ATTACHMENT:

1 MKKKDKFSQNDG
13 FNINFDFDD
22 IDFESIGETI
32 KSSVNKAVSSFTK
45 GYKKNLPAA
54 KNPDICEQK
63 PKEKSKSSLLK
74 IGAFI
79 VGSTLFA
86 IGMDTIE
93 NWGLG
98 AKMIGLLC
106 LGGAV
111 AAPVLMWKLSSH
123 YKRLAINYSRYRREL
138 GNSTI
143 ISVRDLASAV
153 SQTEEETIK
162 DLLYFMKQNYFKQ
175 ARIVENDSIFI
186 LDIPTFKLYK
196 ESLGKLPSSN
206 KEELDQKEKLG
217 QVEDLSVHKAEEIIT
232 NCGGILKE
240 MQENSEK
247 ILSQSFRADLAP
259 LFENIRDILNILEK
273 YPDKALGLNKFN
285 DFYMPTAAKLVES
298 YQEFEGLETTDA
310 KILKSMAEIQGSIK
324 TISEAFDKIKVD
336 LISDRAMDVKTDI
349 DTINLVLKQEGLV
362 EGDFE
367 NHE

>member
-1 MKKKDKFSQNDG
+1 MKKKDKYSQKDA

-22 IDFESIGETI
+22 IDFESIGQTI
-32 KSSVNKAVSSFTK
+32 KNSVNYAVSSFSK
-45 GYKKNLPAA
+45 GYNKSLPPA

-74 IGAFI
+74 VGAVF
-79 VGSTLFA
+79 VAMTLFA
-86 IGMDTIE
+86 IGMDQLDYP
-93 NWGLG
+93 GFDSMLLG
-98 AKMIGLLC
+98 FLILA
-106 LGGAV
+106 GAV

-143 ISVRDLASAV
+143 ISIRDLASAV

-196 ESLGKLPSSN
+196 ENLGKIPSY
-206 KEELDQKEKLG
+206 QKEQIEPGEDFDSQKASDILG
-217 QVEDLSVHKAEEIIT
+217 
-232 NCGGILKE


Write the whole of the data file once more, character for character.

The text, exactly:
1 MKKKDKFSQNDG
13 FNINFDFDD
22 IDFESIGETI
32 KSSVNKAVSSFTK
45 GYKKNLPAA
54 KNPDICEQK
63 PKEKSKSSLLK
74 IGAFI
79 VGSTLFA
86 IGMDTIE
93 NWGLG
98 AKMIGLLC
106 LGGAV
111 AAPVLMWKLSSH
123 YKRLAINYSRYRREL
138 GNSTI
143 ISVRDLASAV
153 SQTEEETIK
162 DLLYFMKQNYFKQ
175 ARIVENDSIFI
186 LDIPTFKLYK
196 ESLGKLPSSN
206 KEELDQKEKLG
217 QVEDLSVHKAEEIIT
232 NCGGILKE
240 MQENSEK
247 ILSQSFRADLAP
259 LFENIRDILNILEK
273 YPDKALGLNKFN
285 DFYMPTAAKLVES
298 YQEFEGLETTDA
310 KILKSMAEIQGSIK
324 TISEAFDKIKVD
336 LISDRAMDVKTDI
349 DTINLVLKQEGLV
362 EGDFE
367 NHE

>member
-1 MKKKDKFSQNDG
+1 MKKKDKYSQKDA

-22 IDFESIGETI
+22 IDFESIGQTI
-32 KSSVNKAVSSFTK
+32 KNSVNYAVSSFSK
-45 GYKKNLPAA
+45 GYNKSLPPA

-74 IGAFI
+74 VGAVF
-79 VGSTLFA
+79 VAMTLFA
-86 IGMDTIE
+86 IGMDQLDYP
-93 NWGLG
+93 GFDSMLLG
-98 AKMIGLLC
+98 FLILA
-106 LGGAV
+106 GAV

-143 ISVRDLASAV
+143 ISIRDLASAV

-196 ESLGKLPSSN
+196 ENLGKIPSY
-206 KEELDQKEKLG
+206 QKEQIEPGEDFDSQKASDILG
-217 QVEDLSVHKAEEIIT
+217 
-232 NCGGILKE